Dream Processing.David Foulkes - 1991 - Behavioral and Brain Sciences 14 (4):678.
  25.  7
    Memory with and Without Recollective Experience.John M. Gardiner - 1991 - Behavioral and Brain Sciences 14 (4):678-679.
  26.  9
    What is the Relation Between Language and Consciousness?Jeffrey A. Gray - 1991 - Behavioral and Brain Sciences 14 (4):679.
  27.  8
    Has Consciousness a Sharp Edge?Robert A. M. Gregson - 1991 - Behavioral and Brain Sciences 14 (4):679-680.
  28.  6
    Consciousness May Still Have a Processing Role to Play.Robert Van Gulick - 1991 - Behavioral and Brain Sciences 14 (4):699-700.
  29.  12
    Epiphenomenalism and the Reduction of Experience.Valerie Gray Hardcastle - 1991 - Behavioral and Brain Sciences 14 (4):680.
  30.  10
    Limits of Preconscious Processing.Albrecht Werner Inhoff - 1991 - Behavioral and Brain Sciences 14 (4):680-681.
  31.  5
    Consciousness, Analogy and Creativity.Mark T. Keane - 1991 - Behavioral and Brain Sciences 14 (4):682.
  32.  7
    Velmans's Overfocused Perspective on Consciousness.Marcel Kinsbourne - 1991 - Behavioral and Brain Sciences 14 (4):682-683.
  33.  5
    Is Consciousness Information Processing?Raymond Klein - 1991 - Behavioral and Brain Sciences 14 (4):683.
  34.  28
    Understanding Awareness at the Neuronal Level.Christof Koch & Francis Crick - 1991 - Behavioral and Brain Sciences 14 (4):683-685.
  35.  8
    Conscious Functions and Brain Processes.Benjamin Libet - 1991 - Behavioral and Brain Sciences 14 (4):685-686.
  36.  9
    Consciousness: Only Introspective Hindsight?Dan Lloyd - 1991 - Behavioral and Brain Sciences 14 (4):686-687.
  37.  5
    Consciousness is King of the Neuronal Processors.William A. MacKay - 1991 - Behavioral and Brain Sciences 14 (4):687-688.
  38.  8
    The Processing of Information is Not Conscious, but its Products Often Are.George Mandler - 1991 - Behavioral and Brain Sciences 14 (4):688-689.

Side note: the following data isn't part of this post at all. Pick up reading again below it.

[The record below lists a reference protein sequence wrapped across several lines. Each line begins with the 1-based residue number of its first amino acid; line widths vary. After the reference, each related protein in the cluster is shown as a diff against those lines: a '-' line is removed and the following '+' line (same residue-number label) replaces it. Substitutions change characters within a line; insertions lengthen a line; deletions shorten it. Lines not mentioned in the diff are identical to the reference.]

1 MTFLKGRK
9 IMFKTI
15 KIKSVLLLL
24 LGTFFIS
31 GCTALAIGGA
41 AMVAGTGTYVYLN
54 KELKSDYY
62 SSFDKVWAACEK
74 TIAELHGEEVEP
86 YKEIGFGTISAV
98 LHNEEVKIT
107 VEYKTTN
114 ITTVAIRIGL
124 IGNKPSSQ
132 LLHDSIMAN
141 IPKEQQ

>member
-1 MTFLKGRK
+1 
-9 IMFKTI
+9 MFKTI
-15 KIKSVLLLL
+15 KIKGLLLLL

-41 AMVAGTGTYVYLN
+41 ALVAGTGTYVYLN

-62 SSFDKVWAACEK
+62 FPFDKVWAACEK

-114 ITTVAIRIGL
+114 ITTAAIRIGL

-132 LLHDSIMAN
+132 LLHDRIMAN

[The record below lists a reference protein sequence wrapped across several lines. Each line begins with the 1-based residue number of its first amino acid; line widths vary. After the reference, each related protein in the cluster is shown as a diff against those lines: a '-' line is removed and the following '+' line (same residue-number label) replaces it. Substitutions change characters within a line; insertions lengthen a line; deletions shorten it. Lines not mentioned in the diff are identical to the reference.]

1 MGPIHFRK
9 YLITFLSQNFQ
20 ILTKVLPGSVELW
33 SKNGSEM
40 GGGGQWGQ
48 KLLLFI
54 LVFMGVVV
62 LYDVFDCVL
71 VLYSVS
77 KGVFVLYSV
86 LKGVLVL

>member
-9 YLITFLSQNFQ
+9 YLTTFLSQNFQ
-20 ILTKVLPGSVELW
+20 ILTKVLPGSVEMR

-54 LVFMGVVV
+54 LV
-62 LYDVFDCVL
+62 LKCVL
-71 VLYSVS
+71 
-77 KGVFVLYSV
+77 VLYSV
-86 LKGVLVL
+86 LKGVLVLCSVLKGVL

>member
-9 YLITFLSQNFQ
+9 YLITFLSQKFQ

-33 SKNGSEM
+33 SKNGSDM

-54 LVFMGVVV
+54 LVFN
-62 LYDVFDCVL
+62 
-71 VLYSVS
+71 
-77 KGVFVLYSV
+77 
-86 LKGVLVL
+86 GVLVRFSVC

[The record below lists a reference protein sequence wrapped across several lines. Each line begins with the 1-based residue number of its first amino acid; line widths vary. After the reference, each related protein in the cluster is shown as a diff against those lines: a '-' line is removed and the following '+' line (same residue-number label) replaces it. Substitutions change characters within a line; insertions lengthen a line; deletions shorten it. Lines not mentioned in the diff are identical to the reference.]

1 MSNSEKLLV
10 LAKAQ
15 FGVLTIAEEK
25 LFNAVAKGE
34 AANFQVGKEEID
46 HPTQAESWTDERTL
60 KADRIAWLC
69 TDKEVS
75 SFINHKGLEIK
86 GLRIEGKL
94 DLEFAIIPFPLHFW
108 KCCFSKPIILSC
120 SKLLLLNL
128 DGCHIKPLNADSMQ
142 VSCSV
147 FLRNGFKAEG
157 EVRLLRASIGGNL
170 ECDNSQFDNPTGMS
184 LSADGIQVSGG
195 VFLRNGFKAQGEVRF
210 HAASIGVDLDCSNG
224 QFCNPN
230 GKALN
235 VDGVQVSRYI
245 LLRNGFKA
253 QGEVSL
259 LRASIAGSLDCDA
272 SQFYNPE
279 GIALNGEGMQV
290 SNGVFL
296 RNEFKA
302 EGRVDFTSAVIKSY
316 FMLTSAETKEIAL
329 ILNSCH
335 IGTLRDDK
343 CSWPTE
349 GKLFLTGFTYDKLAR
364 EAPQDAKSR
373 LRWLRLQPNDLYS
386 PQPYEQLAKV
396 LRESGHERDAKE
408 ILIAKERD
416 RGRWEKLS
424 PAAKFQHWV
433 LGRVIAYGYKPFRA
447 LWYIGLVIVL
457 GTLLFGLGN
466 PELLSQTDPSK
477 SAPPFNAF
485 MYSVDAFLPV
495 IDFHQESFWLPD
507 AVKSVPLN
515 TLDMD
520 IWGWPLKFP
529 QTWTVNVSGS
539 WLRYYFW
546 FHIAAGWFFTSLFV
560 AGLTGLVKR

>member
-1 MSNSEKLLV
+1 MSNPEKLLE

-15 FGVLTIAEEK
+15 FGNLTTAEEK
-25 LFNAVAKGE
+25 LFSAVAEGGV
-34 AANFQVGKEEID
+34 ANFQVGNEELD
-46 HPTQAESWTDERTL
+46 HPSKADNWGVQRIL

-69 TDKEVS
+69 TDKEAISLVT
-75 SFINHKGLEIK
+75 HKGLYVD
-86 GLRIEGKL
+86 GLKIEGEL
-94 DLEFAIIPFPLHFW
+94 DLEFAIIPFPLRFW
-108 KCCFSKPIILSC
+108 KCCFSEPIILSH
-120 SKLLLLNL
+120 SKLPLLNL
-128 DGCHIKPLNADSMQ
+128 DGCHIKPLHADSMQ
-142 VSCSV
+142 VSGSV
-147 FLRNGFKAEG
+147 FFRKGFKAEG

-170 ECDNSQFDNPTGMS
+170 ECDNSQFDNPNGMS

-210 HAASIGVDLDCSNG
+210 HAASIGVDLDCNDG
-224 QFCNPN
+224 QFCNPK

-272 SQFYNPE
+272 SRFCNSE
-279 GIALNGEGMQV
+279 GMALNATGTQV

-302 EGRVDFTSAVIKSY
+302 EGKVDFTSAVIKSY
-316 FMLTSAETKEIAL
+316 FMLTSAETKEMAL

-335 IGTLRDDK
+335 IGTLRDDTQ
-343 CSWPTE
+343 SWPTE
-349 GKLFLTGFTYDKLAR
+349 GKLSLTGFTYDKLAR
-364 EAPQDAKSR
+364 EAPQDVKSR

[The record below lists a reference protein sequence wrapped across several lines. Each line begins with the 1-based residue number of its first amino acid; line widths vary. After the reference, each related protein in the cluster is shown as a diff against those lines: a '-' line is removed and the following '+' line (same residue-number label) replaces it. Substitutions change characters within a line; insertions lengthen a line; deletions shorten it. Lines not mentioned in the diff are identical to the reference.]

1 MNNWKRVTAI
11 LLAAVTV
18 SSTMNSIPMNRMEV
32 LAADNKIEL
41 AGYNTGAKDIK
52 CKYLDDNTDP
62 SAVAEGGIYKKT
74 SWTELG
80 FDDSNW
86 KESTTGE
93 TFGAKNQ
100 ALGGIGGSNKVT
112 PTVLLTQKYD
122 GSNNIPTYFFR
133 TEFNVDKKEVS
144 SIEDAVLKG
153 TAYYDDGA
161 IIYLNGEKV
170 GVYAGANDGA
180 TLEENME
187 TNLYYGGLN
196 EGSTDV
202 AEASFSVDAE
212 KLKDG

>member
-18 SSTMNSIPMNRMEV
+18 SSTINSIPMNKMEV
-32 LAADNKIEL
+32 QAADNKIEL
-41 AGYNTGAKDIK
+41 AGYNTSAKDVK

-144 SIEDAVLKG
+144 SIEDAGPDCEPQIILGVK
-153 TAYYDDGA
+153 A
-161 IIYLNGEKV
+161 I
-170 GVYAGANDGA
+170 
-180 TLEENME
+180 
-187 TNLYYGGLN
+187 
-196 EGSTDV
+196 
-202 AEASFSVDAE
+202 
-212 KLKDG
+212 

39.  18
    Epi-Arguments for Epiphenomenalism.Bruce Mangan - 1991 - Behavioral and Brain Sciences 14 (4):689-690.
  40.  11
    The Function of Consciousness or of Information?David Navon - 1991 - Behavioral and Brain Sciences 14 (4):690-691.
  41.  15
    Reasons for Doubting the Existence of Even Epiphenomenal Consciousness.Georges Rey - 1991 - Behavioral and Brain Sciences 14 (4):691-692.
  42.  4
    A Limitation of the Reflex-Arc Approach to Consciousness.J. Steven Reznick & Philip David Zelazo - 1991 - Behavioral and Brain Sciences 14 (4):692.
  43.  10
    Isn't the First-Person Perspective a Bad Third-Person Perspective?W. Schaeken & G. D'Ydewalle - 1991 - Behavioral and Brain Sciences 14 (4):692-693.
  44.  4
    A Lawful First-Person Psychology Involving a Causal Consciousness: A Psychoanalytic Solution.Howard Shevrin - 1991 - Behavioral and Brain Sciences 14 (4):693-694.
  45.  26
    Developing Concepts of Consciousness.Aaron Sloman - 1991 - Behavioral and Brain Sciences 14 (4):694-695.
  46.  7
    Dissociating Consciousness From Cognition.David Spiegel - 1991 - Behavioral and Brain Sciences 14 (4):695-696.
  47.  6
    Damn! There Goes That Ghost Again!Keith E. Stanovich - 1991 - Behavioral and Brain Sciences 14 (4):696-698.
  48.  7
    Attention is Necessary for Word Integration.Geoffrey Underwood - 1991 - Behavioral and Brain Sciences 14 (4):698.
  49.  45
    Consciousness From a First-Person Perspective.Max Velmans - 1991 - Behavioral and Brain Sciences 14 (4):702-726.
    This paper replies to the first 36 commentaries on my target article on “Is human information processing conscious?” (Behavioral and Brain Sciences,1991, pp.651-669). The target article focused largely on experimental studies of how consciousness relates to human information processing, tracing their relation from input through to output, while discussion of the implications of the findings both for cognitive psychology and philosophy of mind was relatively brief. The commentaries reversed this emphasis, and so, correspondingly, did the reply. The sequence of topics (...)
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  50. Is Human Information Processing Conscious?Max Velmans - 1991 - Behavioral and Brain Sciences 14 (4):651-69.
    Investigations of the function of consciousness in human information processing have focused mainly on two questions: (1) where does consciousness enter into the information processing sequence and (2) how does conscious processing differ from preconscious and unconscious processing. Input analysis is thought to be initially "preconscious," "pre-attentive," fast, involuntary, and automatic. This is followed by "conscious," "focal-attentive" analysis which is relatively slow, voluntary, and flexible. It is thought that simple, familiar stimuli can be identified preconsciously, but conscious processing is needed (...)